Saturday, May 19, 2007

Clematis vines


These flowers are on the trellis, but they are so far back in the corner of the yard that I barely ever see them. (Even though it's an awfully small yard.) But I wanted to take a picture of them anyway...
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Sunday, May 13, 2007

This time last year...

... Frankie had pretty much JUST gotten home from the hospital. The boys have grown a lot in one year, haven't they? This is last year's picture.

Happy Mother's Day!


Here is my Nick with the tulips he bought me. Frank dragged him out of bed at 9:30 or whatever, so they could run to the fruit and veggie stand and get some fresh flowers. "Do you REALIZE how much these things COST?" he asked me, as he handed me the lovely wrapped bouquet.
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Chef Frankie

  Having his OWN breakfast in my bed.
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Happy Mothers Day

I woke up to breakfast in bed, served by Frankie. He even picked an azalea from outside for the tray! He did a reasonably good job of cooking, I must say, although he served me an entire recipe of pancakes -- the amount I would make for all for of us.
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Wednesday, May 09, 2007

Jump rope update

myspace layouts, myspace codes, glitter graphics

A surprising number of people were happy to hear that I was playing jump rope during aftercare. I thought you would all be happy to know that today I was actually able to jump for almost a whole rhyme. Two girls turned for me, and they sang
"Blue bells, taco shells, evie, ivy, OVER... I like coffee, I like tea, I like the boys and the boys like me... yes, no, maybe so..." And I managed to jump the whole time. After I finally missed, I got a standing ovation from practically every kid on the playground. (I was proud of myself!)

A few interesting things about jumping rope at 43:
-- my belly flops around a lot more than it did when I was little!
-- I think the rhyme was blue bells, COCKLE SHELLS -- but rhymes change!

Sunday, May 06, 2007



I know it looks really pretty, but pollen is killing me right now!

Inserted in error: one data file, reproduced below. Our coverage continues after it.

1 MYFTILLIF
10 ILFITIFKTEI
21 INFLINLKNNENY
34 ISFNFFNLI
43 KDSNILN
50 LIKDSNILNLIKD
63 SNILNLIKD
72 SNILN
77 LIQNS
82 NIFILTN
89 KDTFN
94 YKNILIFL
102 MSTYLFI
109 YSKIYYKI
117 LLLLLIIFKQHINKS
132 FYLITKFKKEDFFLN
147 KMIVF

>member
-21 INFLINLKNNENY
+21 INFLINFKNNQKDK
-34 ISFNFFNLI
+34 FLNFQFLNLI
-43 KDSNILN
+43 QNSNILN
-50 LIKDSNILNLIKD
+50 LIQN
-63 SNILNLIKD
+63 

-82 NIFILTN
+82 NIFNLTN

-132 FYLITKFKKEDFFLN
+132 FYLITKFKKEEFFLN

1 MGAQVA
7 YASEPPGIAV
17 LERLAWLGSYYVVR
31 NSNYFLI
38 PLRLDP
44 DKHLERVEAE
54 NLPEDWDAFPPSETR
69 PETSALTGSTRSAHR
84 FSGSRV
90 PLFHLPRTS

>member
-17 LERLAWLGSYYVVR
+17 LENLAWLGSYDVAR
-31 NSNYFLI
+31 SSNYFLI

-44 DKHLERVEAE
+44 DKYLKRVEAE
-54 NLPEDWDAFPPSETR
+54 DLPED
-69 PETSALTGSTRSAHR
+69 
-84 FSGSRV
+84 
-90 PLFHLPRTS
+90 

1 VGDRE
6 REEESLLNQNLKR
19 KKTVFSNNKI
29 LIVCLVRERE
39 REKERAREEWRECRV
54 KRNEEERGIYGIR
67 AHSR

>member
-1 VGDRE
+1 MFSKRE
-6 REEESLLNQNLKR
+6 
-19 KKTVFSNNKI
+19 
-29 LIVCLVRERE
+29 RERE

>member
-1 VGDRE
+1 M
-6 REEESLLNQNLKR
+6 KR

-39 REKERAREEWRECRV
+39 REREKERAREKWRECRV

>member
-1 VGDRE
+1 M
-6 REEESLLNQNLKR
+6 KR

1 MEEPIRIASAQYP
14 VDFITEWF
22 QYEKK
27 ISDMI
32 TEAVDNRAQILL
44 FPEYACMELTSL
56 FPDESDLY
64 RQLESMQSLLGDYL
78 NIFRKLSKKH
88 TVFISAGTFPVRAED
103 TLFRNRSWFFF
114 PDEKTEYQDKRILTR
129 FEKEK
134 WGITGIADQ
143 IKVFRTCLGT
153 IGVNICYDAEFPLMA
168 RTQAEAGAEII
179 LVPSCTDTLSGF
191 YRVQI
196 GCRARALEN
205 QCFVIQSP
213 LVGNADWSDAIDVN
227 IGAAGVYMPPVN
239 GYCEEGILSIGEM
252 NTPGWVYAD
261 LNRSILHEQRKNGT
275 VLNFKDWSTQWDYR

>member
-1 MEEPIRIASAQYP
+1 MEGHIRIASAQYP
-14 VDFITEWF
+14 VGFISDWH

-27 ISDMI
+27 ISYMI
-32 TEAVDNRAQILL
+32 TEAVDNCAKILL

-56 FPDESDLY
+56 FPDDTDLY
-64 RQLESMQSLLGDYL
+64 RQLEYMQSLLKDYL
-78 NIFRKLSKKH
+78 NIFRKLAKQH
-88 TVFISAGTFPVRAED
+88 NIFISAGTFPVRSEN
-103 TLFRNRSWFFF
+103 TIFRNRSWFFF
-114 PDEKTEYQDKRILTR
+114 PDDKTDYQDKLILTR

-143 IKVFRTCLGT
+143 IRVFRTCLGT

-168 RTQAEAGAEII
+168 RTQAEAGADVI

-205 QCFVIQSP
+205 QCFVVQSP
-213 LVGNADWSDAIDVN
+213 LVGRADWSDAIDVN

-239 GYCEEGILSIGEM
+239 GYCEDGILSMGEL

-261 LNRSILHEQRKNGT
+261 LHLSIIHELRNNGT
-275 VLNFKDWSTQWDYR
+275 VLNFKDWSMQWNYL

Here are some tulips from my rock garden out front. I haven't done as much gardening as I would like lately, the yard really needs it, but between working too much and the toxic pollen atmosphere, I can't do it! Yesterday I did a little gardening. Frank had found on the internet a farm, not too far away, that specializes in pepper plants. We went to visit and bought several different plants, a variety of peppers and two different tomatoes. At another store we picked up some flowers for the yard, and I put those in too. That's it so far! By the time I can enjoy the garden again, most of the prettiest plants will be gone.
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Wednesday, May 02, 2007

Start here.

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Standing around, waiting for something to happen

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Wandering in the woods...

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OK, sorry for the wait. Here's the story.


I guess after such a big buildup and waiting all week for me to post, it isn't even going to be that funny... but here it is anyway. And yeah, it's a really LOONNNGGG story.... sorry!

So, we go to the walkathon. I think we had like 20 people -- I didn't really count (someone count how many people we have in the photo.) We all planned to meet at my house at 8 AM, and all these wonderful people who were willing to walk for us had to get up early and pay $15.00 for the privelege. Waking up early -- that's especially hard for the teenagers!